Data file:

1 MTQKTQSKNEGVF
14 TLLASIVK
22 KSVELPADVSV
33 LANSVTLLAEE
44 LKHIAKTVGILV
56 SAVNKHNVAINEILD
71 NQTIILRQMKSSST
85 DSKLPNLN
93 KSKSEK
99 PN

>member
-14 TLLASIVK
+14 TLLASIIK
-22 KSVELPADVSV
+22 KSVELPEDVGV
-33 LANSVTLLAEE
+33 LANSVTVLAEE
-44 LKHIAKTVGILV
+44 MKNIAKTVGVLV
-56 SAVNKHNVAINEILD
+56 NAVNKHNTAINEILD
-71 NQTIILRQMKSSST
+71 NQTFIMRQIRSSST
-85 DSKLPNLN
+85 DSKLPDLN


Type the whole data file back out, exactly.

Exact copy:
1 MTQKTQSKNEGVF
14 TLLASIVK
22 KSVELPADVSV
33 LANSVTLLAEE
44 LKHIAKTVGILV
56 SAVNKHNVAINEILD
71 NQTIILRQMKSSST
85 DSKLPNLN
93 KSKSEK
99 PN

>member
-14 TLLASIVK
+14 TLLASIIK
-22 KSVELPADVSV
+22 KSVELPEDVGV
-33 LANSVTLLAEE
+33 LANSVTVLAEE
-44 LKHIAKTVGILV
+44 MKNIAKTVGVLV
-56 SAVNKHNVAINEILD
+56 NAVNKHNTAINEILD
-71 NQTIILRQMKSSST
+71 NQTFIMRQIRSSST
-85 DSKLPNLN
+85 DSKLPDLN